To make sure this net can withstand tough shots from close range, Trigon has opted to include two 3′ legs as well as four ground stakes. As a result, it’ll withstand strong winds as well as hard shots without falling over. You could even use it on artificial grass/concrete/paved surfaces, although the stability won’t be quite as good.
Since you get a fairly large, super sturdy net for such a reasonable price, why wouldn’t you buy Trigon’ rebounder?
The only issue with it is it won’t pop balls up really high in the air, since the net is affixed at a 90° angle. Unlike with a ramp-style rebounder, you probably won’t be able to practice bicycle kicks with this net. It’s more suited to chest control, volleys, half volleys and close-range saves for goalkeepers.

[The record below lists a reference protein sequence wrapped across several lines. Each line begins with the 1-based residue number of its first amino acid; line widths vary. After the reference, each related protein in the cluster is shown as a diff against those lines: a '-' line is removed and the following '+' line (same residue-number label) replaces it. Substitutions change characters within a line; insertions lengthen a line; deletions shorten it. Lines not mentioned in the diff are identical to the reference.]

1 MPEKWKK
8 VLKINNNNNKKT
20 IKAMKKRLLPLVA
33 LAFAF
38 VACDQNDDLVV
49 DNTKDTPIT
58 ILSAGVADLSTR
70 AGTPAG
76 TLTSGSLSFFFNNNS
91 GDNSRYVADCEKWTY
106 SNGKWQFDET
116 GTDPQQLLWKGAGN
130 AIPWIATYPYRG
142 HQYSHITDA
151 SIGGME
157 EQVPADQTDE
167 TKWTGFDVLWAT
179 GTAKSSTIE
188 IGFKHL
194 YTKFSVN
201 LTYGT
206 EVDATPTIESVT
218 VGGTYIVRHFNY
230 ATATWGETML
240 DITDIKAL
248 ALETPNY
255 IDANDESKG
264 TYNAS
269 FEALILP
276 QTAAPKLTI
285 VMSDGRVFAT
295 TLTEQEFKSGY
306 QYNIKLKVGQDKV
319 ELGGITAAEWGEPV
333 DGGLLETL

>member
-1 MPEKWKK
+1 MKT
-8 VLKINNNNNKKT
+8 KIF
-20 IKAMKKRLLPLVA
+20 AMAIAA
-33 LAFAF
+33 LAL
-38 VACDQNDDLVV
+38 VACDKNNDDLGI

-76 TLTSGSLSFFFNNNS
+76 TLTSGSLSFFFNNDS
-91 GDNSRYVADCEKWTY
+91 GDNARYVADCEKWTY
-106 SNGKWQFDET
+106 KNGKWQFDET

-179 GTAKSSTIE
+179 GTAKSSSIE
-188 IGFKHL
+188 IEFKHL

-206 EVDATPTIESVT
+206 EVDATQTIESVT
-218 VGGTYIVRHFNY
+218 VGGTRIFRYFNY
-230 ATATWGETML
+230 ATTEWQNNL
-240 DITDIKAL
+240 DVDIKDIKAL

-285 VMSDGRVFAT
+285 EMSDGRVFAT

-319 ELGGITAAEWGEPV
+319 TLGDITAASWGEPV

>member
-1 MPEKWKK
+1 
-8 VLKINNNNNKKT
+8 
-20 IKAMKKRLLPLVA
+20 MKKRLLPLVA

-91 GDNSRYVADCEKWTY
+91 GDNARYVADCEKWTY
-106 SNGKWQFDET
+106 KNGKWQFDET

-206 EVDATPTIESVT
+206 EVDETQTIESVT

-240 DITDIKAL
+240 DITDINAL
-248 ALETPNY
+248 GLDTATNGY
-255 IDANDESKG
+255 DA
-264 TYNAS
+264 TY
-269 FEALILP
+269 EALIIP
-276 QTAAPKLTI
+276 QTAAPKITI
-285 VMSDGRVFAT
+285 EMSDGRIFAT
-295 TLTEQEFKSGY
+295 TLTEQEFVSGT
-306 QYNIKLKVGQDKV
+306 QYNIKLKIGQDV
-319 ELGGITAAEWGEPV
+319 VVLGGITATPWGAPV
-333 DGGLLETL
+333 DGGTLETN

You should consider what you want to do with your net. If you’re looking for something to take shots at that’ll rebound balls back to you, this is a fantastic pick. However, if you want a rebounder that’ll throw balls in the air for you to shoot at another goal, take a look at the SoccerWave Jr.
If you’re looking for a big net but want something that’s fully adjustable, this could be the rebounder for you.
The Tekk rebounder is quite similar to the Trigon Sports net, but it’s a bit smaller, at 5′ by 8′. It’s also a lot more expensive than the product we just reviewed.
For the extra money, you get:
- An angle-adjustable impact zone, allowing you to rebound the ball as high or as low as you want it.
- 6mm heavy-duty bungee straps.
- 12 ground spikes plus rubber pads – this means that the net never moves an inch when used on grass.
- One-piece, foldable design.